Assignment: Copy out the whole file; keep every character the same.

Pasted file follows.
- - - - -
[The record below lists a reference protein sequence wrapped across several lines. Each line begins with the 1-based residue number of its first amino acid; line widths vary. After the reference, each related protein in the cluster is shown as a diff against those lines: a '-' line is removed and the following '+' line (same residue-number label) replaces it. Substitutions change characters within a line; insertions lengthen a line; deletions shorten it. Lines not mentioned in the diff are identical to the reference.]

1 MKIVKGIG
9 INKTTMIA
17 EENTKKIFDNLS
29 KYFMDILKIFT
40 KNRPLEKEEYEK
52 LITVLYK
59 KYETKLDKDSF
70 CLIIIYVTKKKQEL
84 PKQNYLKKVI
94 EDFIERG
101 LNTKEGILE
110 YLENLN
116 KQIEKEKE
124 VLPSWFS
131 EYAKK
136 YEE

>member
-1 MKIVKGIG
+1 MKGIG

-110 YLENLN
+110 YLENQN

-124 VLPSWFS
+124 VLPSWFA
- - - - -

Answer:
[The record below lists a reference protein sequence wrapped across several lines. Each line begins with the 1-based residue number of its first amino acid; line widths vary. After the reference, each related protein in the cluster is shown as a diff against those lines: a '-' line is removed and the following '+' line (same residue-number label) replaces it. Substitutions change characters within a line; insertions lengthen a line; deletions shorten it. Lines not mentioned in the diff are identical to the reference.]

1 MKIVKGIG
9 INKTTMIA
17 EENTKKIFDNLS
29 KYFMDILKIFT
40 KNRPLEKEEYEK
52 LITVLYK
59 KYETKLDKDSF
70 CLIIIYVTKKKQEL
84 PKQNYLKKVI
94 EDFIERG
101 LNTKEGILE
110 YLENLN
116 KQIEKEKE
124 VLPSWFS
131 EYAKK
136 YEE

>member
-1 MKIVKGIG
+1 MKGIG

-110 YLENLN
+110 YLENQN

-124 VLPSWFS
+124 VLPSWFA